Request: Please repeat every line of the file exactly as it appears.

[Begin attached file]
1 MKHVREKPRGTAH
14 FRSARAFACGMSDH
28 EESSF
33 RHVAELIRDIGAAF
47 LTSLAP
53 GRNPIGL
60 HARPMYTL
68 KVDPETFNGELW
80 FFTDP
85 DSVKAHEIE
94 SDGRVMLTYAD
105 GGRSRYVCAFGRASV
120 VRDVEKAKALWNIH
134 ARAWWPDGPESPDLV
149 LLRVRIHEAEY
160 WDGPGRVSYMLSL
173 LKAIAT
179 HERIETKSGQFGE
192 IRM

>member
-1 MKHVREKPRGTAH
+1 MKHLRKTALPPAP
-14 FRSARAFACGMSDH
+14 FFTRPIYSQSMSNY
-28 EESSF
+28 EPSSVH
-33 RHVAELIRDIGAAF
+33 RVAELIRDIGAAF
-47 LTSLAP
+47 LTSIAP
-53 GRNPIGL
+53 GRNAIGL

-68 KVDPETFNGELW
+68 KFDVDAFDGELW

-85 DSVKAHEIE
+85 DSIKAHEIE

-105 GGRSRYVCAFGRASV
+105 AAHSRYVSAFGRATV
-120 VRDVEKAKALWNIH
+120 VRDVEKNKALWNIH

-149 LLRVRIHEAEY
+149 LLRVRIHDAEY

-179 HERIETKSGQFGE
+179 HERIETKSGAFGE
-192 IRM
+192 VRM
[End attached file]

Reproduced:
1 MKHVREKPRGTAH
14 FRSARAFACGMSDH
28 EESSF
33 RHVAELIRDIGAAF
47 LTSLAP
53 GRNPIGL
60 HARPMYTL
68 KVDPETFNGELW
80 FFTDP
85 DSVKAHEIE
94 SDGRVMLTYAD
105 GGRSRYVCAFGRASV
120 VRDVEKAKALWNIH
134 ARAWWPDGPESPDLV
149 LLRVRIHEAEY
160 WDGPGRVSYMLSL
173 LKAIAT
179 HERIETKSGQFGE
192 IRM

>member
-1 MKHVREKPRGTAH
+1 MKHLRKTALPPAP
-14 FRSARAFACGMSDH
+14 FFTRPIYSQSMSNY
-28 EESSF
+28 EPSSVH
-33 RHVAELIRDIGAAF
+33 RVAELIRDIGAAF
-47 LTSLAP
+47 LTSIAP
-53 GRNPIGL
+53 GRNAIGL

-68 KVDPETFNGELW
+68 KFDVDAFDGELW

-85 DSVKAHEIE
+85 DSIKAHEIE

-105 GGRSRYVCAFGRASV
+105 AAHSRYVSAFGRATV
-120 VRDVEKAKALWNIH
+120 VRDVEKNKALWNIH

-149 LLRVRIHEAEY
+149 LLRVRIHDAEY

-179 HERIETKSGQFGE
+179 HERIETKSGAFGE
-192 IRM
+192 VRM